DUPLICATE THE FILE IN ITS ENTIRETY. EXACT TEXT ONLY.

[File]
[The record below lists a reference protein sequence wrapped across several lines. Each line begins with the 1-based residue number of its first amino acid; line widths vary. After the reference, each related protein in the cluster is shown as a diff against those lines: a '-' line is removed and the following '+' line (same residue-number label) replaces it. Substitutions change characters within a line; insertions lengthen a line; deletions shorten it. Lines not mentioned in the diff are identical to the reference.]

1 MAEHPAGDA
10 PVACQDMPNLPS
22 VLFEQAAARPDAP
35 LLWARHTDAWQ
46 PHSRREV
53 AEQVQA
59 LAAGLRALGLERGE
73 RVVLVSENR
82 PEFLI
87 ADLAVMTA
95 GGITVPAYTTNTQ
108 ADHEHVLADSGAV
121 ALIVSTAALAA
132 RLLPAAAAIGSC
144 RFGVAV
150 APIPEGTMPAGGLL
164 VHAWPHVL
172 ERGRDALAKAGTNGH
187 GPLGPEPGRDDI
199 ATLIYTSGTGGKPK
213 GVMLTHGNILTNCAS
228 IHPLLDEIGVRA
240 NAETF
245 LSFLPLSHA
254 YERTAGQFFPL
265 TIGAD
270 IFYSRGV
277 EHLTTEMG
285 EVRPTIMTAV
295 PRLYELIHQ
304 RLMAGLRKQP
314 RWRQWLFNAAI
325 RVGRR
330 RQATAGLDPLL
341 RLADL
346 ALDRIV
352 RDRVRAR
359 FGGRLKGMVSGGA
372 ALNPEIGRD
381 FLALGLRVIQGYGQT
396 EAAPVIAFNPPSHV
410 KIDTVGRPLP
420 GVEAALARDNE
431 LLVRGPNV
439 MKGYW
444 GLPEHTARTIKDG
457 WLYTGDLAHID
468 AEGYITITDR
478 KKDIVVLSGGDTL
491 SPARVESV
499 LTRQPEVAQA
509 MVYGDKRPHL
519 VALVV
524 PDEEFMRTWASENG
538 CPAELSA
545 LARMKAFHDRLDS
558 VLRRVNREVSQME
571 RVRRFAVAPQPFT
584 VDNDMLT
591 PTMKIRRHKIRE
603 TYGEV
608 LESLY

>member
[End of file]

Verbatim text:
[The record below lists a reference protein sequence wrapped across several lines. Each line begins with the 1-based residue number of its first amino acid; line widths vary. After the reference, each related protein in the cluster is shown as a diff against those lines: a '-' line is removed and the following '+' line (same residue-number label) replaces it. Substitutions change characters within a line; insertions lengthen a line; deletions shorten it. Lines not mentioned in the diff are identical to the reference.]

1 MAEHPAGDA
10 PVACQDMPNLPS
22 VLFEQAAARPDAP
35 LLWARHTDAWQ
46 PHSRREV
53 AEQVQA
59 LAAGLRALGLERGE
73 RVVLVSENR
82 PEFLI
87 ADLAVMTA
95 GGITVPAYTTNTQ
108 ADHEHVLADSGAV
121 ALIVSTAALAA
132 RLLPAAAAIGSC
144 RFGVAV
150 APIPEGTMPAGGLL
164 VHAWPHVL
172 ERGRDALAKAGTNGH
187 GPLGPEPGRDDI
199 ATLIYTSGTGGKPK
213 GVMLTHGNILTNCAS
228 IHPLLDEIGVRA
240 NAETF
245 LSFLPLSHA
254 YERTAGQFFPL
265 TIGAD
270 IFYSRGV
277 EHLTTEMG
285 EVRPTIMTAV
295 PRLYELIHQ
304 RLMAGLRKQP
314 RWRQWLFNAAI
325 RVGRR
330 RQATAGLDPLL
341 RLADL
346 ALDRIV
352 RDRVRAR
359 FGGRLKGMVSGGA
372 ALNPEIGRD
381 FLALGLRVIQGYGQT
396 EAAPVIAFNPPSHV
410 KIDTVGRPLP
420 GVEAALARDNE
431 LLVRGPNV
439 MKGYW
444 GLPEHTARTIKDG
457 WLYTGDLAHID
468 AEGYITITDR
478 KKDIVVLSGGDTL
491 SPARVESV
499 LTRQPEVAQA
509 MVYGDKRPHL
519 VALVV
524 PDEEFMRTWASENG
538 CPAELSA
545 LARMKAFHDRLDS
558 VLRRVNREVSQME
571 RVRRFAVAPQPFT
584 VDNDMLT
591 PTMKIRRHKIRE
603 TYGEV
608 LESLY

>member